That’s a lie. Choices I made earlier in life have closed roads to me. There are things that aren’t ever going to happen. I’m okay with that. I’ve made a lot of choices and I’d change very few of them, if any at all. But, I need to take advantage of the time I have left, I guess, and I need to evaluate what I want to do and what’s helping me achieve those goals and what’s keeping me from them.

I’ve heard people say “Oh, I’m using this community as a stepping stone to X.”, which is a fine position to take, assuming you’re also doing X in the meantime. For instance, “I’m using this community to market my fiction to.” Great. But you’re not writing because you’re building a community. That’s a failure, no matter how successful your community is. At that point, you have two options: change your goal to having an awesome community or stop community building and write.

That being said, I don’t have a specific X in mind that doing the show is keeping me from doing. I dig doing things that are awesome. I like being involved with projects that produce things that people enjoy. In those terms, The Podge Cast has always been an incredible success. We brought over an audience with us from Fear the Boot, which we managed to grow. Given our numbers and the regular feedback we’d gotten about the show, we were successful.

But we were successful without a specific goal, which I think in a lot of ways was a failure on my part. Short-term, ephemeral success (or production reinforcement, if you will) is a harder feeling to reproduce and the diminishing returns of it catch up with you eventually. (Like say, four years later).

This is The Podge Cast was the most satisfying thing we’ve done in a long time. It was fresh. It was new. And, if I don’t say so myself, it was well done. Clever, playful, and a knowing nod and half-smile to the fans that have stuck by the show for four years, I consider this the middle finger to the idea that we’re mediocre by ability and not by choice.

I’m not 100% where I’m going with this, so I guess I’m just going to leave it here. I guess my TLDR is: I’m different and want something different than the show has given me.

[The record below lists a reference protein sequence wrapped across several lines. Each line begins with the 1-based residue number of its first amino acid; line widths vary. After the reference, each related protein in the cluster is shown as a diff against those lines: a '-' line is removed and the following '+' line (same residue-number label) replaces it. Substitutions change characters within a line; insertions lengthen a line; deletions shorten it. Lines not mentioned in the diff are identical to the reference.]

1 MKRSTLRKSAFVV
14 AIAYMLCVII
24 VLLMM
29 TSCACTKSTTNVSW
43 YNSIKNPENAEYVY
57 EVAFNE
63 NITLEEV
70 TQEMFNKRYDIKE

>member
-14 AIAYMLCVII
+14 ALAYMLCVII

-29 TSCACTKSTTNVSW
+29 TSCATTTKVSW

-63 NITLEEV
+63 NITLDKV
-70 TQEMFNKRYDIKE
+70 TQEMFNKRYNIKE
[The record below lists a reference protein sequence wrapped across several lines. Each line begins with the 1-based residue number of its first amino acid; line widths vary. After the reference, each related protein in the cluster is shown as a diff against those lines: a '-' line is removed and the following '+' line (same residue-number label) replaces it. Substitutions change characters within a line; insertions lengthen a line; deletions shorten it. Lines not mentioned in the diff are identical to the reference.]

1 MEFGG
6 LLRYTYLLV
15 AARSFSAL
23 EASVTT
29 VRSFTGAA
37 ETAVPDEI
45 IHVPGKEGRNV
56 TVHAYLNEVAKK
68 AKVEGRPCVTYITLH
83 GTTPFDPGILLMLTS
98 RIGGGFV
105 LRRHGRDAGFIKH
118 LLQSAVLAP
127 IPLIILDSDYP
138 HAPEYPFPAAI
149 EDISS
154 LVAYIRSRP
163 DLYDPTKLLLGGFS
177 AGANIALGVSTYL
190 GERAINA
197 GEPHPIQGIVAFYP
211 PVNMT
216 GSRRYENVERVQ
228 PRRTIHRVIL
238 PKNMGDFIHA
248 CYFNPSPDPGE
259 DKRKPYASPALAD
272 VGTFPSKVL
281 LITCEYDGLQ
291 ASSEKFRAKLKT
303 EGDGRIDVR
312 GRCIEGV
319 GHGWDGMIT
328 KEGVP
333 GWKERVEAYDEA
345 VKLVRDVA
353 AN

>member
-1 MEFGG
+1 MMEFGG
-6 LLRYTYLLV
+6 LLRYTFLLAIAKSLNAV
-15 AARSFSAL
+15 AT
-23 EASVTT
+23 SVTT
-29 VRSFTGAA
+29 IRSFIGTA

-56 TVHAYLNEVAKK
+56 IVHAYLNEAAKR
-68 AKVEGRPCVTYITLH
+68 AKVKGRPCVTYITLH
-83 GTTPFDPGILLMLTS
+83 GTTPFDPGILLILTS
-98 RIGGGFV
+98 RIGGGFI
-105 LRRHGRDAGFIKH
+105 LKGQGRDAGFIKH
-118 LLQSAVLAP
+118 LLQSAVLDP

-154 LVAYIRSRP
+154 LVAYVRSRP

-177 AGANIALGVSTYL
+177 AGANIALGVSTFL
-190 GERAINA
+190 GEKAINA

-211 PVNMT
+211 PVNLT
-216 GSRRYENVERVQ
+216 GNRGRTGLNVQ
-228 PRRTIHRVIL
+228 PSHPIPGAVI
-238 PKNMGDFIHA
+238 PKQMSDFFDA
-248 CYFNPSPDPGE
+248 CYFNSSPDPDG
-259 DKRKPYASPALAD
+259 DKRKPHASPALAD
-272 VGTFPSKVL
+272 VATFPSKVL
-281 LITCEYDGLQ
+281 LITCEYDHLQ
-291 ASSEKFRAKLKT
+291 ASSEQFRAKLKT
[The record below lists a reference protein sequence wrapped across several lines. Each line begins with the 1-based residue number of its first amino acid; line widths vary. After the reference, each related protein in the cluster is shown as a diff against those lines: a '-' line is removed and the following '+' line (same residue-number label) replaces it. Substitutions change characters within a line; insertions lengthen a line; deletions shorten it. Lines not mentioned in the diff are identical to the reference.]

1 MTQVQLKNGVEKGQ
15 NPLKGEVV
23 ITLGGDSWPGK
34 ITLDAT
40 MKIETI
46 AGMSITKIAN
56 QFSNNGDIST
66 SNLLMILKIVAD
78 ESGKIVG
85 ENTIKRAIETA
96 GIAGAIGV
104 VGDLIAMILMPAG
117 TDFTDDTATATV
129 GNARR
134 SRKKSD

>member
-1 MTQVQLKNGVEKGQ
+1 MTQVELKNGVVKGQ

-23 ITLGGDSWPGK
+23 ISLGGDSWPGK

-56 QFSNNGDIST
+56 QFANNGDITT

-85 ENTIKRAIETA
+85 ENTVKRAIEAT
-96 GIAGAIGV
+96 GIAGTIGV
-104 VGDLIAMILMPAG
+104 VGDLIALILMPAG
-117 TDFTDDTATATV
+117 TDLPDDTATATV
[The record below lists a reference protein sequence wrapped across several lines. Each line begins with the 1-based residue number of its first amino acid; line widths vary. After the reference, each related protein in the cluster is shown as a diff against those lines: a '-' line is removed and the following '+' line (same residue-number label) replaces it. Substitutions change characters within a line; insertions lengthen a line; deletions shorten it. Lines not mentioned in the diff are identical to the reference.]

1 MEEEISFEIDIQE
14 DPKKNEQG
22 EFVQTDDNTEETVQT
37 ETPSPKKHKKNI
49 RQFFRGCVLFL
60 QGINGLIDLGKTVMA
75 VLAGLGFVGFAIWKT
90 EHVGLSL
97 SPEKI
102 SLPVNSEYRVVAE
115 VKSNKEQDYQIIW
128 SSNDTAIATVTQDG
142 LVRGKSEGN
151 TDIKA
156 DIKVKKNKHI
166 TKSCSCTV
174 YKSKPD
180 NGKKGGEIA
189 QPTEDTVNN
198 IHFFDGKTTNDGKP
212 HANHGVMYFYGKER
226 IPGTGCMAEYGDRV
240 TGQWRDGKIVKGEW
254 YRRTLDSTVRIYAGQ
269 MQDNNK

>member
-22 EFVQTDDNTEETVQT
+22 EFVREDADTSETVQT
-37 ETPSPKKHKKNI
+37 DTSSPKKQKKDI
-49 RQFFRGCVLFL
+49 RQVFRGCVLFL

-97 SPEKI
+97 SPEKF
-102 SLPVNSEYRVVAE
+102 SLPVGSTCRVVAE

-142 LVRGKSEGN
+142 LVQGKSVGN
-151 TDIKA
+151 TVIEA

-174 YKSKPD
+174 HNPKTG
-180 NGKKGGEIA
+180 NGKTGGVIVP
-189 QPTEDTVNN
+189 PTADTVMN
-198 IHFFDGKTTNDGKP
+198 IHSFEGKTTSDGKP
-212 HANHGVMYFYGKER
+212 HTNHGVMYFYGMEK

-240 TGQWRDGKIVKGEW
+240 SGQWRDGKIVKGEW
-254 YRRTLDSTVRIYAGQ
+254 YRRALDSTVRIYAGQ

Things I’m Proud Of
This is The Podge Cast is the top of my list. We went four years without missing a weekly release schedule, and that takes a lot of work. Once you get into a routine, however, and commit to releasing on that schedule, it’s really just spending the time to make it work.

I’m proud that we never sold out.

I’m proud that on several occasions we said we were wrong.

I’m proud that we announced we were working on a product, completed it, and delivered it to fans who wanted it.

I’m proud that we created a community of podcasters and fans who became friends. At conventions when I meet people from these communities, I’m proud that we can sit down and drink a beer and it isn’t weird.

I’m proud that we ended. I guess that’s the truest indication that I’ve grown considerably over the last four years. I don’t view ending (not quitting) as a failure, but as a success. We finished the race.

This section could go on forever with the various communities, internet peoples and whatnot we’ve interacted with over the years, so I’ll just let you assume that if your name isn’t on this list it’s because I ran out of time, not that I didn’t mean to thank you.

I think out of all of us, Melina put up with more shit than anyone to make the show happen. Not only did she write and direct This is The Podge Cast, but she also had us tramping through the house once a week for four years and breaking things. She put up with me editing at weird times and having to record on off nights the whole time.

In a lot of ways, the show never would have happened without her, so she gets first thanks since I never thanked her in the Iron Tyrants book, which she financed.

Go listen to Law of the Geek. Tell her I sent you.

Tony Mast
The T-Mast rescued me from a quagmire of inactivity four years ago and got me jazzed to start doing things again. He’s always been supportive of our projects (which you can see in This is The Podge Cast) and we gab about movies all the damn time, even off the mics.

The Podge Cast never would have happened without T-Mast. Believe it.

My Cohosts
These guys are my friends. That’s about what it is.

Our Fans
Your support was awesome. Thanks. Really.

If you love a creative endeavor and follow it, write in and tell the hosts or creators that. It keeps them going when things are terrible. Really, it does. Go do it now. Tell them I sent you.

The Brilliant Gameologists
For thinking of it a year ago.

The Accidental Survivors
For the sad walking away music.

And finally,

Robert Bohl
You may not know what you did. But thanks anyway.